Heave apart the stones,
Burst its iron bands!
How it shakes and groans!
Down the old house goes!


Round the mantel-piece
Glisten Scripture tiles;
Henceforth they shall cease
Painting Egypt's woes,
Painting David's fight,
Fair Bathsheba's smiles,
Blinded Samson's might,—
Down the old house goes!


On these oaken floors
High-shoed ladies trod;
Through those panelled doors
Trailed their furbelows:
Long their day has ceased;
Now, beneath the sod,
With the worms they feast,—
Down the old house goes!


Many a bride has stood
In yon spacious room;
Here her hand was wooed
Underneath the rose;
O'er that sill the dead
Reached the family tomb:
All, that were, have fled,—
Down the old house goes!


Once, in yonder hall,
Washington, they say,
Led the New-Year's ball,
Stateliest of beaux.
O that minuet,
Maids and matrons gay!
Are there such sights yet?
Down the old house goes.


British troopers came
Ere another year,
With their coats aflame,
Mincing on their toes;
Daughters of the house
Gave them haughty cheer,
Laughed to scorn their vows,—
Down the old house goes!


Doorway high the box
In the grass-plot spreads;
It has borne its locks
Through a thousand snows;
In an evil day,
From those garden-beds
Now 't is hacked away,—
Down the old house goes!


Lo! the sycamores,
Scathed and scrawny mates,
At the mansion doors
Shiver, full of woes;
With its life they grew,
Guarded well its gates;
Now their task is through,—
Down the old house goes!


On this honored site
Modern trade will build,—
What unseemly fright
Heaven only knows!
Something peaked and high,
Smacking of the guild:
Let us heave a sigh,—
Down the old house goes!


BOHEMIA

A PILGRIMAGE

I

When buttercups are blossoming,
The poets sang, 'tis best to wed:
So all for love we paired in Spring—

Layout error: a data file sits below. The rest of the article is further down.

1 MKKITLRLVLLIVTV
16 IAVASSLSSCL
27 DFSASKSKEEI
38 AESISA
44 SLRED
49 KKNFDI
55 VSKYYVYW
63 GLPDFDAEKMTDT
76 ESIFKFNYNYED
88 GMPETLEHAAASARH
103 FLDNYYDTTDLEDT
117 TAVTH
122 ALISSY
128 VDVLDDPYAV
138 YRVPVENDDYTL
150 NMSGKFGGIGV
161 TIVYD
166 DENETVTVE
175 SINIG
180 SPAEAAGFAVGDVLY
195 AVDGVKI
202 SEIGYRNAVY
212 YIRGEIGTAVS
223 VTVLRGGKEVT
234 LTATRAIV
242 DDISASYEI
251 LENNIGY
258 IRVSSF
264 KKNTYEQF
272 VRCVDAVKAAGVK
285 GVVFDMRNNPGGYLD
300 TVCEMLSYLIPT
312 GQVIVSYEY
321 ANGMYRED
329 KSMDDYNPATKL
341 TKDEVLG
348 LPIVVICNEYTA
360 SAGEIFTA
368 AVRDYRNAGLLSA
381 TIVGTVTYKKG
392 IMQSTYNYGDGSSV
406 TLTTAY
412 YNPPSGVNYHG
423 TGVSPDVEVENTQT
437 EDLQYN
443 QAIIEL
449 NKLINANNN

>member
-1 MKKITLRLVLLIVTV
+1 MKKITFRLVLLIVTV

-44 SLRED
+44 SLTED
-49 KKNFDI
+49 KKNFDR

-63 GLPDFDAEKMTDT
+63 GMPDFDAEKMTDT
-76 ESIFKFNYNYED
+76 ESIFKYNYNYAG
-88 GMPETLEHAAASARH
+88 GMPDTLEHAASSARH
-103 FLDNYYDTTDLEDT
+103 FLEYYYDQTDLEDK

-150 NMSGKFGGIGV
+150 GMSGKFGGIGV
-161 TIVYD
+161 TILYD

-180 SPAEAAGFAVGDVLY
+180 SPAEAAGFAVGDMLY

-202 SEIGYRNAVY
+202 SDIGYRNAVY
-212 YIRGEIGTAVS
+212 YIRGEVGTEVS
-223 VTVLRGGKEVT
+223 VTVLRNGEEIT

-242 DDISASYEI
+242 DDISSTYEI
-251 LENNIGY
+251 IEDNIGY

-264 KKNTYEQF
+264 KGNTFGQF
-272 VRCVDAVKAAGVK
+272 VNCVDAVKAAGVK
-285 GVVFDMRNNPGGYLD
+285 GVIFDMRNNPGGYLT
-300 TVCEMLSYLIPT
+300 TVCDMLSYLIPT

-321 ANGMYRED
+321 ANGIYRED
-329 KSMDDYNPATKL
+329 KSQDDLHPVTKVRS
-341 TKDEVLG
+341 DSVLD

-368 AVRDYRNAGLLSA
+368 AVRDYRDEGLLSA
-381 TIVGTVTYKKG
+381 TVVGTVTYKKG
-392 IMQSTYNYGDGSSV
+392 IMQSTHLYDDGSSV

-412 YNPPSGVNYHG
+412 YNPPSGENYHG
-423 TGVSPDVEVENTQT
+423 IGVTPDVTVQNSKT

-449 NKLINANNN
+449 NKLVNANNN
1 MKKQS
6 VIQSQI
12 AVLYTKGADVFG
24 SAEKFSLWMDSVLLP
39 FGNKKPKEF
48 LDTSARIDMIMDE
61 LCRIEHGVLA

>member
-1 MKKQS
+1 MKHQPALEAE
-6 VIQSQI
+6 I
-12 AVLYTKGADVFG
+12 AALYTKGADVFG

Blanche and I—ere youth had sped,
For Autumn's wealth brings Autumn's wane.
Sworn fealty to royal Art
Was ours, and doubly linked the chain,
With symbols of her high domain,
That twined us ever heart to heart;
And onward, like the Babes in the Wood,
We rambled, till before us stood
The outposts of Bohemia.


II

For, roaming blithely many a day,
Eftsoons our little hoard of gold,
Like Christian's follies, slipt away,
Unloosened from the pilgrim's hold,
But left us just as blithe and free;
Whereat our footsteps turned aside
From lord and lady of degree,
And bore us to that brave countree
Where merrily we now abide,—
That proud and humble, poor and grand,
Enchanted, golden Gypsy-Land,
The Valley of Bohemia.


III

Together from the higher clime,
By terraced cliff and copse along,
Adown the slant we stept, in time
To many another pilgrim's song,
And came where faded far away,
Each side, the kingdom's ancient wall,
From breaking into dying day;
Beyond, the magic valley lay,
With glimpse of shimmering stream and fall;
And here, between twin turrets, ran,
Built o'er with arch and barbacan,
The entrance to Bohemia.


IV

Beneath the lichened parapet
Grim-sculptured Gog and Magog bore
The Royal Arms,—Hope's Anchor, set
In azure, on a field of or,
With pendent mugs, and hands that wield
A lute and tambour, graven clear;
What seemed a poet's scroll revealed
The antique legend of the shield:
Gambrinus. Rex. helde. Wassaille. here.
Joyned. with. ye. Kinge. of. Yvetot.
O. worlde-worne. Pilgrim. passe. belowe.
To. entre. fayre. Bohemia.


V

No churlish warder barred the gate,
Nor other pass was needed there